Recently, I’ve talked about avoiding writer’s block through plot outlines and then I told you a good way to make a plot outline. Now I’m taking a step backward. Well, a lot farther backward, before the plot outline. You’re thinking of a book you want to write. Maybe you’ve got a character in mind or just the conflict. Maybe you know only that you want to write a book in a specific genre such as a space opera or a Colonial American historical romance.
The point is: You’re in the planning stage.
You’re still figuring out who the characters are. Why they are going on this journey? Why do they care at all?
I’ve started toying with a new idea for a story, and I already know that it’s going to have a very long planning phase. I’m going to create pages of character sketches, world essays and notes, and even more character backstory notes before I even start writing the book.
As I’m creating my characters and the world they will inhabit, I’m also going to take some time to dissect some of the stories and characters I’ve come to love during the past several years. The point isn’t to replicate something else someone has done well but to understand why it worked, why it reached the audience, why you loved it in the first place. Is there something you can learn from someone else’s success that you can apply to your own work?
Let’s look at a couple examples very quickly.
A few months ago, some friends introduced me to Doctor Who. After the first couple episodes, I thought it was cute and okay. By the end of the first season, I was absolutely addicted. I’ve spent an insane amount of time crying at the episodes and the other small part of the time cheering. They are full of whimsy and strangeness, where the unexpected regularly happens.
I’ve spent an insane amount of time trying to figure out why I love the series. The stories are good, but not ground breaking. All the characters are interesting. I think it comes down to one thing.
- Whimsy vs. Profound
The writers of the plots have established an amazing balance when writing their scripts. For the most part, the vast majority of the scripts and actions are exciting and whimsical. Even when the characters are running for their lives, they maintain a happy sense of adventure. But it all can’t be a carefree lark. No, there must be the deep, profound moments, but they are used sparingly so that they don’t lose their impact.
If the script has 200 lines, then only 2 lines are deep and profound. Sure, the Doctor can go on a rant about what is really important, but do you want to hear a rant? How about 2 lines of earthshattering statement back-up with an action? Which has a greater, more memorable impact on the viewer?
In one instance, the world we know has come apart in the most terrible way and a tearful Donna, a companion of the Doctor, is explaining how unimportant she is in the grand scheme of things. It comes back to her almost constant refrain, “I’m just a temp.”
But Rose needs to say only one thing to reach the viewer. “Donna, you are the most important woman in the entire universe.”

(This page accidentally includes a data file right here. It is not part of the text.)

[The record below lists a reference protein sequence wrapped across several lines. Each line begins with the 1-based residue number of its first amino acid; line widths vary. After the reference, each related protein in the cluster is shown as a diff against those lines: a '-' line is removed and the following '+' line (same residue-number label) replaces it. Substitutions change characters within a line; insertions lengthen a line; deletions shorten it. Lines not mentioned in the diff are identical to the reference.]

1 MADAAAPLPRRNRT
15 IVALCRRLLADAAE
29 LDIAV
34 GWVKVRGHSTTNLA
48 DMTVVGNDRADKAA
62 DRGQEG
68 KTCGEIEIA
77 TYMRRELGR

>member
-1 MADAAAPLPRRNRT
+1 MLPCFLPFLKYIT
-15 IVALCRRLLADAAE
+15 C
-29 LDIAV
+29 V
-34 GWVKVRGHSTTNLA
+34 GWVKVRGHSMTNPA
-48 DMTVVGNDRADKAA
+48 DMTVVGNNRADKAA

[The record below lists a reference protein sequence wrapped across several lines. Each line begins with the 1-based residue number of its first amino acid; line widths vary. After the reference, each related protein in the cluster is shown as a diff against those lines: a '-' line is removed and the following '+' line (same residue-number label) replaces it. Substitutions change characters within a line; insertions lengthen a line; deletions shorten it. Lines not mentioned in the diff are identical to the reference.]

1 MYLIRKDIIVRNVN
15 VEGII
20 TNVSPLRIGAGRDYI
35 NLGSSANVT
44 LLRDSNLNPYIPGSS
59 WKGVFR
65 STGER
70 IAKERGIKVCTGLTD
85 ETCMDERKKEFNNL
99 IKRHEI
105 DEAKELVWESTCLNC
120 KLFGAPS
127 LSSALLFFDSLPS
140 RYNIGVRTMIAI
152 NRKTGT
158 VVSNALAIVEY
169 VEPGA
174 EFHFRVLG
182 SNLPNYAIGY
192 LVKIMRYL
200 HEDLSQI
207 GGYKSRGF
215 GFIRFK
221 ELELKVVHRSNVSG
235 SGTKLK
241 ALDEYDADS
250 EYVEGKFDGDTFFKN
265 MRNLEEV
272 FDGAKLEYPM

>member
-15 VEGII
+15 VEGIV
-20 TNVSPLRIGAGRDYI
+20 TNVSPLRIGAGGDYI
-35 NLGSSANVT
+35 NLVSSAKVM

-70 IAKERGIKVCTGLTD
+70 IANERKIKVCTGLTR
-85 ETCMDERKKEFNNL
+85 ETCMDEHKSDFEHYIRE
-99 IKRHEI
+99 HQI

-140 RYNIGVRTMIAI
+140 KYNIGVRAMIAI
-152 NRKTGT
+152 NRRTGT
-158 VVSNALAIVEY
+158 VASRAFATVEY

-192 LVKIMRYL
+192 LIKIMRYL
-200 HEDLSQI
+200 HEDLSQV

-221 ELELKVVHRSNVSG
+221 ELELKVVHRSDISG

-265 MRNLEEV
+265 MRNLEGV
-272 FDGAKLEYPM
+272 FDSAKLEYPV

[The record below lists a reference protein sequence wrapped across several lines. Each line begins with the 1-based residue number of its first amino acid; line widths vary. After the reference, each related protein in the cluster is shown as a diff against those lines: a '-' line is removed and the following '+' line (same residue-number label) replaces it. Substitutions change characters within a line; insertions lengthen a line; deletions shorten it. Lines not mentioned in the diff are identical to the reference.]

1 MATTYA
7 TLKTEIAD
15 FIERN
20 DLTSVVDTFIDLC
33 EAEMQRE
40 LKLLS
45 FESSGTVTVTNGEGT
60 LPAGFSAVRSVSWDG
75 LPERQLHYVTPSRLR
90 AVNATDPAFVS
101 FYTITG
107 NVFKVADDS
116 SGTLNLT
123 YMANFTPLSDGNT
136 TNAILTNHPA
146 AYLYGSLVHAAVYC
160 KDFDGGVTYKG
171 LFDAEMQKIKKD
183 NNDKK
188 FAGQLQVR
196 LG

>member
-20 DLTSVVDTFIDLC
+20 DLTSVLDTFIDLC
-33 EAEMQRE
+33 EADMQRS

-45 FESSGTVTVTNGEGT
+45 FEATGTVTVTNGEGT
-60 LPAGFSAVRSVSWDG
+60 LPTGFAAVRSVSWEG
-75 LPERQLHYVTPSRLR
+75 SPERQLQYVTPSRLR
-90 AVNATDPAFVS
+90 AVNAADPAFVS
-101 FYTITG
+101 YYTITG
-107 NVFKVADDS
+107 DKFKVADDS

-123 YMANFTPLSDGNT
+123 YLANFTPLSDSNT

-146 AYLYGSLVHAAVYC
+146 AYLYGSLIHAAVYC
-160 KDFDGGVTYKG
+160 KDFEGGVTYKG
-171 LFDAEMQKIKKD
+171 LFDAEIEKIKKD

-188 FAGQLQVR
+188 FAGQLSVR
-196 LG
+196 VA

And you cheer! Why? Because that simple statement was matched with an action – the entire universe coming apart because of one very small decision Donna makes. She is the most important woman in the entire universe.
Another moment, and possibly my most favorite:
“I’m burning up a star just to say good-bye to you.”
The Doctor loses someone dear to him, but he stubbornly won’t say those magical three words. No, he manages to do and say something even better. A man who treasures the beauty and life in all the universe destroys a star just to reach out to one person. What’s more, for the rest of his life, you see him react when he hears of this woman, as if he is constantly reaching out and searching for a way to get her back.
Lesson learned: Instead of a rant or multiple rants, can you pare your key emotional or intellectual entreaty down to a paragraph? Now, cut it down to 2 lines. Or maybe just 1. Now marry that 1-2 lines to an action.
Guardians of the Galaxy
I won’t say too much about this one because I don’t want to give anything away if you haven’t see the movie yet. I have actually seen it twice and I’m ready to go back again. The storytelling followed a tried and true formula – that I will take apart on another day – that works very well. What I want to focus on is the main character, the hero Peter Quill, Starlord.
I think what I liked about this hero is that he was unexpected in many ways. Sure, he starts as the classic anti-hero, but in a lighter, less jaded version. He was rough around the edges, but without being hard and cold. There are 2 great words to describe this character:
Yes, they story is set in space and involves aliens, magical powers, and galaxies far, far away, but this main character remains easily relate-able through the entire story, making the viewer willing to follow him on this journey – even if you don’t understand what’s going on the whole time.
And being vulnerable, you understand his reluctance. You understand his mistakes and bad decisions. And in the end, you cheer when he learns, grows, and makes the right decisions.
Lesson learned: Your main character needs to be relate-able. The reader needs to be able to see himself/herself in their shoes. They will feel the character’s pain and joy. They will follow your character into the dark woods, deep space, or down into the unlit basement.
Will I be able to easily work these lessons I’ve learned from two of my favorite shows into my next book? I don’t know. I certainly hope so. These are the types of things that I’ll be keeping in the back of my mind as I write.
If you’re looking for some more awesome tips, check out these 22 Rules of Storytelling from Pixar.